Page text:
Scientists have already known for some time that capsaicin found in cayenne pepper (Capsicum anuum), or red chili pepper, is able to increase fat-burning potential by influencing secretion of adrenal gland hormones. A new study now suggests that this spicy compound may also combat weight gain in other ways by changing the make-up of proteins in fat cells.

Jong Won Yun and his colleagues at Daegu University, of South Korea, who published in April’s issue of Journal of Proteome Research, say they discovered that capsaicin alters proteins in fat cells that lead to markedly increased thermogenesis and fat metabolism, which suggests that this spice commonly used for flavoring foods “may be a useful phytochemical” for battling the bulge.

To better understand the chili compound’s mechanisms, the researchers compared its effects versus a saline solution on rats fed high-fat diets. The rats whose diets included 10 milligrams of capsaicin per kilogram per day had altered proteins that led to increased fat oxidation. They also lost an average of 8 percent of body fat during the study.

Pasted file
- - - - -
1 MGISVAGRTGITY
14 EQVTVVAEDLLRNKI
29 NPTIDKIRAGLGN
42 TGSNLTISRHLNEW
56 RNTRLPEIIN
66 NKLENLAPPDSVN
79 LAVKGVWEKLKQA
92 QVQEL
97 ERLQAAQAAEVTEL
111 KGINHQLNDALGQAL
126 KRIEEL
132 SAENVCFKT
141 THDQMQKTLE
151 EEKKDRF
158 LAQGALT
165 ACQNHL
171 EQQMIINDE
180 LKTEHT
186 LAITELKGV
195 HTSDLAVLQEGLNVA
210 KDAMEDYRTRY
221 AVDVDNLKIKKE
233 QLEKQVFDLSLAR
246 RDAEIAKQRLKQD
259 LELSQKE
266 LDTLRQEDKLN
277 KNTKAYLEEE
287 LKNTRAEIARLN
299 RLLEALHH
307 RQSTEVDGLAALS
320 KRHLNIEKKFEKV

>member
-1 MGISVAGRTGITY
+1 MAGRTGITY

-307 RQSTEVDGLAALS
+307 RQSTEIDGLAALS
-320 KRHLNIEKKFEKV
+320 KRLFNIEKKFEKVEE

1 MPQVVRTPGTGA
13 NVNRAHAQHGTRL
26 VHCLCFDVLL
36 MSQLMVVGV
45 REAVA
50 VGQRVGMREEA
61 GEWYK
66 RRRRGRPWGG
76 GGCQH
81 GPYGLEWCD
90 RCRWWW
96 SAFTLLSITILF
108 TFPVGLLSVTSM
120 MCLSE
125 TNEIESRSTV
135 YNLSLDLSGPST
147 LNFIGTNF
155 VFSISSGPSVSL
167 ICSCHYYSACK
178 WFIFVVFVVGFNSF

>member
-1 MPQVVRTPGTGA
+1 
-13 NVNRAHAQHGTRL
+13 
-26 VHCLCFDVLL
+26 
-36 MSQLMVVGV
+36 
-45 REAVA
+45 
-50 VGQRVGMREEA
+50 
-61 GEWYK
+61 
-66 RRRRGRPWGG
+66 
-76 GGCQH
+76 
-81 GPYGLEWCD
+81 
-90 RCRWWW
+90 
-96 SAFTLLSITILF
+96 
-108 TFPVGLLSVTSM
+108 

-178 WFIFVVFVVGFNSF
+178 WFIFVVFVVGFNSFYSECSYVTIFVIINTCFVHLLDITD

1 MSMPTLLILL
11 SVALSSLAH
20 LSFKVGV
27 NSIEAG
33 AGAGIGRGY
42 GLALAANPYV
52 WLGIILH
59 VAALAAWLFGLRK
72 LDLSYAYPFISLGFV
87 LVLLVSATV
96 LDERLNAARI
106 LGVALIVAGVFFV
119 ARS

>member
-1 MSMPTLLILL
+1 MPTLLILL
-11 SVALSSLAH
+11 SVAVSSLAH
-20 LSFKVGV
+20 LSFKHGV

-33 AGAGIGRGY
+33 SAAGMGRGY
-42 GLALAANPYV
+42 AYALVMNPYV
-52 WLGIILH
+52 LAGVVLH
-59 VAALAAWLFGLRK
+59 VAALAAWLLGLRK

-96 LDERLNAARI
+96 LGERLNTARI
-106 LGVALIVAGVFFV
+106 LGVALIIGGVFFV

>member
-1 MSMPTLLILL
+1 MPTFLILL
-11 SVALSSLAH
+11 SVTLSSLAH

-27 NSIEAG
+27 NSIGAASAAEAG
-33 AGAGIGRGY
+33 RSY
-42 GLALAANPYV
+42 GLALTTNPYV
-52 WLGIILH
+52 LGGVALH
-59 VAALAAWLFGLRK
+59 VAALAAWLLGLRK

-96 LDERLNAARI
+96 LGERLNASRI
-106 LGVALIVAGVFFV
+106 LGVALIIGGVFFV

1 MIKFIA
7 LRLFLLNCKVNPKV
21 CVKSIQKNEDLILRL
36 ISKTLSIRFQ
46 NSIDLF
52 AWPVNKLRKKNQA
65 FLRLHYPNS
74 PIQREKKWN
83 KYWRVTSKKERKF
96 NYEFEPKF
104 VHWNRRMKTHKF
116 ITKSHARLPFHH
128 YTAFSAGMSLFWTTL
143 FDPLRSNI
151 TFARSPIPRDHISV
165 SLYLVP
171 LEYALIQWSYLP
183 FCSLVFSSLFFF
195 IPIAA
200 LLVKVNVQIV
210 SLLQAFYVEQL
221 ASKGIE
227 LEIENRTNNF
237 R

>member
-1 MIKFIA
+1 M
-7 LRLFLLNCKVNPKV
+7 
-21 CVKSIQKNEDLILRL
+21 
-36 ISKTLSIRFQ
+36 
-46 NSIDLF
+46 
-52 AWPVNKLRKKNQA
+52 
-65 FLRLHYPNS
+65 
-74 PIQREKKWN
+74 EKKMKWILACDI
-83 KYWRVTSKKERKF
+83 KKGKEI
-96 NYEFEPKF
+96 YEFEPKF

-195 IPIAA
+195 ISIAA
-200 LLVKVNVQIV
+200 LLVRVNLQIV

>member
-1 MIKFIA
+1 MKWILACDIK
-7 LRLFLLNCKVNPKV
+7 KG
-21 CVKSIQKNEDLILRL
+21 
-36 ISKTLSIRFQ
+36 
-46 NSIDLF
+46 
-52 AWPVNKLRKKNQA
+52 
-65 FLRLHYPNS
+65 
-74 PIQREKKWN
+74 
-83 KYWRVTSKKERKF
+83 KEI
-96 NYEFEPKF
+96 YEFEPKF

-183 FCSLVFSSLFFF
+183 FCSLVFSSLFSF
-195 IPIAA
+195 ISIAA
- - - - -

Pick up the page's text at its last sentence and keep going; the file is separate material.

The study’s findings are red hot as the prevalence of overweight and obesity has reached epidemic proportions globally, with the World Health Organization reporting more than 1 billion people overweight and at least 300 million of them clinically obese. Consultation with a healthcare professional is always advised when beginning a weight management program and individual weight loss results will depend on level of activity and caloric intake.

Scientists must continue to perform more research to determine if cayenne pepper has similar effects on humans as it has in animals, although this study hints that there may be some benefit to ordering Indian, Thai or Mexican food “extra spicy.”

Previous research has also linked capsaicin with helping to assist in reducing fat levels in blood, reducing growth of fat cells, and inhibiting fat cell maturation. Capsaicin also may influence signaling pathways that lead to increased fat cell self-destruction.

Source: Joo JI, Kim DH, Choi JW, Yun JW. Proteomic Analysis for Antiobesity Potential of Capsaicin on White Adipose Tissue in Rats Fed with a High Fat Diet. J Proteome Res 2010.